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Gran Turismo 5

Gran Turismo 5: Initial Impressions

After 5 years of development and two high profile delays Gran Turismo 5 (GT5) was finally released on Wednesday 24th November 2010. I purchased the GT5 Collector’s edition which includes the Apex driving book and 5 special edition chrome line cars.
GT5 Collectors Edition

I’ve only spent a couple of hours with GT5 so far, but the graphics are amazing (bar the well publicised issues with the pixelated shadows) and the way the cars drive is much more realistic and demanding than previous entries in the Gran Turismo series. However, after such a long development cycle it is disappointing that GT5 falls short in several key areas.

GT5

Firstly when Sony announced that GT5 would include Ferrari and Lamborghini for the first time, I was expecting that a complete range of cars would be available from both manufacturers. However, this is not the case, and there are only 12 Ferraris and 7 Lamborghinis included in the game. To put this in context there are 22 versions of the Mazda MX-5 in GT5. I have a feeling that a lot of paid for DownLoadable Content (DLC) will be released in the coming weeks and months.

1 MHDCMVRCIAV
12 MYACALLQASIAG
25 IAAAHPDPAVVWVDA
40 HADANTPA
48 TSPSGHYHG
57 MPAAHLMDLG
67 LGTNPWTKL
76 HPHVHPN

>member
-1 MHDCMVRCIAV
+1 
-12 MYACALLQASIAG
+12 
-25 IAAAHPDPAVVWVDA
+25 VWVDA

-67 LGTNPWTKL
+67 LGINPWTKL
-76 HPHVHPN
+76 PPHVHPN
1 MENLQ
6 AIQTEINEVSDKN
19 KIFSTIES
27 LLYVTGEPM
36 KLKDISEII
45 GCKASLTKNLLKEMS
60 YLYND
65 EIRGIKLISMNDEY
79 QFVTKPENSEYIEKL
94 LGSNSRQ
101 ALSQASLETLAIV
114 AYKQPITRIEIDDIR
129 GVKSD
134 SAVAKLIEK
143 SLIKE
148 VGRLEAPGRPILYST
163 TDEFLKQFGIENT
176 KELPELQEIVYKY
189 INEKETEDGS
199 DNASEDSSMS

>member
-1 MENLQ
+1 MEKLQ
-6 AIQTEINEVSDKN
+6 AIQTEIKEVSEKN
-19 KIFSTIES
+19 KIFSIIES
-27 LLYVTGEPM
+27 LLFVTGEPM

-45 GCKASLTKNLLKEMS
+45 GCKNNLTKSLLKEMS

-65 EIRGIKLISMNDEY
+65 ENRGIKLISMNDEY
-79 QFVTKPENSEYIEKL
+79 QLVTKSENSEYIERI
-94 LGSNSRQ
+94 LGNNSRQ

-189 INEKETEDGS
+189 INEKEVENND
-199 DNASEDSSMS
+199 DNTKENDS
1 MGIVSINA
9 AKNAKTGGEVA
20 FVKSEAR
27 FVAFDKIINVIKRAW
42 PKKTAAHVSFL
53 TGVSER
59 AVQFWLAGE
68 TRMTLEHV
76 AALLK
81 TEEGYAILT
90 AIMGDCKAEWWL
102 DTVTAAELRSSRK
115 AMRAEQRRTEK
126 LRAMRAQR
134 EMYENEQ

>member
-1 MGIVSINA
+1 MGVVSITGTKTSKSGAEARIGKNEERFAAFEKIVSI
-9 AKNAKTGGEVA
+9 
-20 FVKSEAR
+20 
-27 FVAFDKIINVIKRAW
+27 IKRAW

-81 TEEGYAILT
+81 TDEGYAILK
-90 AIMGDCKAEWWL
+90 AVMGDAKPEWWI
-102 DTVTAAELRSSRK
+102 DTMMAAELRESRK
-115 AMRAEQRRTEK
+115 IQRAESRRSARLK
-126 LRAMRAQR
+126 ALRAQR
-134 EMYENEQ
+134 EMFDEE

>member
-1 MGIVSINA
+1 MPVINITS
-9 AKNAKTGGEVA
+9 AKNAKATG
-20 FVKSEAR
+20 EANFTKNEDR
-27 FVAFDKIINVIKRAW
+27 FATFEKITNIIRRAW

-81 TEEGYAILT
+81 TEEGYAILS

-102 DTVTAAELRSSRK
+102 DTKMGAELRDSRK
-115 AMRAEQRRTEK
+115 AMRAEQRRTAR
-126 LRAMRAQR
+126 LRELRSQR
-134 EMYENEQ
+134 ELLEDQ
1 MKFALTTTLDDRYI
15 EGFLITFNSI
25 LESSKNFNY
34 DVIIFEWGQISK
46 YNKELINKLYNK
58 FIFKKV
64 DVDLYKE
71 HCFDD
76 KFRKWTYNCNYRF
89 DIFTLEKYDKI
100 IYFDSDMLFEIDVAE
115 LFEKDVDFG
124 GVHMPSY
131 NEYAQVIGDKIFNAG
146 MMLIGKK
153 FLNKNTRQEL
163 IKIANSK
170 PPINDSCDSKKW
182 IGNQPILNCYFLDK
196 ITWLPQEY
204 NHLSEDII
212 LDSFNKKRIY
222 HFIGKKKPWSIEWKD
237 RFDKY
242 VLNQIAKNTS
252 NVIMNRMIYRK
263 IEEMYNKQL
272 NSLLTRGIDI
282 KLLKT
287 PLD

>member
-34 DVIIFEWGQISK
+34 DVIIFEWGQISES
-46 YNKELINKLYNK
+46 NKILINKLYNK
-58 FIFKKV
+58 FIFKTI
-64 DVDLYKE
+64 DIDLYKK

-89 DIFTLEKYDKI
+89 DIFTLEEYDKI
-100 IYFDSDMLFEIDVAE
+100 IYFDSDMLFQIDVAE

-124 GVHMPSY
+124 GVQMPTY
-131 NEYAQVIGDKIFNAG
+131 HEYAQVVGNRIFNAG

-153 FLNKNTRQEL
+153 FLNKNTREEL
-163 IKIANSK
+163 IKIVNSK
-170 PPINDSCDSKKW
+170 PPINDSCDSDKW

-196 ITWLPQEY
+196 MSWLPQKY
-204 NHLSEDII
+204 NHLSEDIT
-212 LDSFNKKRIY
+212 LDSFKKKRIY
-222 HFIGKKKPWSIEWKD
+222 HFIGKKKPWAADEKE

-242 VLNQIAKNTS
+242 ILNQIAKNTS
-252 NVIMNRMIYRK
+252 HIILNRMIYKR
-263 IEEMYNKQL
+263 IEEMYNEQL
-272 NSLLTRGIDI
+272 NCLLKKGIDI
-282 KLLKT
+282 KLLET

Secondly it also appears that the developers have not made the most of the official license for the TopGear television show. While the track is accurately modelled, none of the reasonably priced cars (Suzuki Liana, Chevrolet Lacetti, Kia Cee’d) used in the show are available, and the track is only available for a number of pre-defined challenges. Hopefully the cars and the TopGear track will be unlocked as you complete these challenges.

GT5

Finally there are the loading times between races. I can’t remember playing a game in the last couple of years which takes as long to load a race as GT5. I have a feeling that the loading progress bar is going to become a point of annoyance as I spend more time playing GT5.

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